Threshold, the national housing organisation, has called on all political parties to support a new bill – published by the Labour Party – which would see deposits paid by tenants in the private rented sector being held by the Private Residential Tenancies Board (PRTB) for the duration of their tenancy. The Bill was published by the Labour Party today (9.04.09).
Last year, Threshold saw a doubling of complaints from tenants in the private rented sector whose deposits were not returned by their landlord, despite the fact that they felt they did not breach the tenancy agreement.
According to Aideen Hayden, Chairperson of Threshold, “This new bill – called the Residential Tenancies Bill, 2009 – provides for a secure alternative, whereby all deposits collected by landlords are lodged with the Private Residential Tenancies Board, and are returned to compliant tenants at the end of their tenancy.
“Deposits sent to the PRTB would be lodged with the National Treasury Management Fund for safe keeping and, all the while, they could help raise funds for the State at a time when they are much needed.
“For people in the private rented sector, their deposit is often treated as their only savings account and, unless they have it returned by their landlord at the end of their tenancy, they are compromised when it comes to securing a new place to live.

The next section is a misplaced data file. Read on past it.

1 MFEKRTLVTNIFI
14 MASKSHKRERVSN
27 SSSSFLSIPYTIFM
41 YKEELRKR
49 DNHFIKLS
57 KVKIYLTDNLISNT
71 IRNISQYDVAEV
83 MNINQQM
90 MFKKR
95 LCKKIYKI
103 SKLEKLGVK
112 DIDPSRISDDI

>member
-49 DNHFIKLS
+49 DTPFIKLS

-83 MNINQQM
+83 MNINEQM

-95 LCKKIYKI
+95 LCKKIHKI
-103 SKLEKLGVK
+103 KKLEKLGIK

“Furthermore, some deposits are covered by the State for those in receipt of Rent Supplement. Where landlords of such deposits fail to return the money at the end of the lease, the State is being cheated.
“Granted, not all deposits should be returned, because a tenant may have damaged the property or failed to pay rent. In these cases – under the proposed piece of legislation – they would not have their deposits returned and the PRTB would furnish the money to the landlord.”
According to Threshold, across Europe – including in the UK – mechanisms exist whereby deposits for rented property are placed with an independent third party.
“Threshold has been seeking such protection for tenants in Ireland and we are pleased to see some political initiative on this issue. At this stage, it’s important that all political parties to get behind the Labour proposal.Indeed, if there was widespread consensus on this proposal, it could easily be dealt with through the Housing Miscellaneous Provisions Bill, which is currently going through the Oireachtas.
“Without some protection for deposits, some tenants risk becoming homeless when they find that their deposit will not be returned, therefore leaving them without any money to secure a new rented property. The issue of unreturned deposits is not one for political football, and Threshold hopes there can be
consensus and action within the coming weeks. In the UK, political consensus was easily reached in this issue, and I cannot see why the same could not happen here,” added Ms Hayden.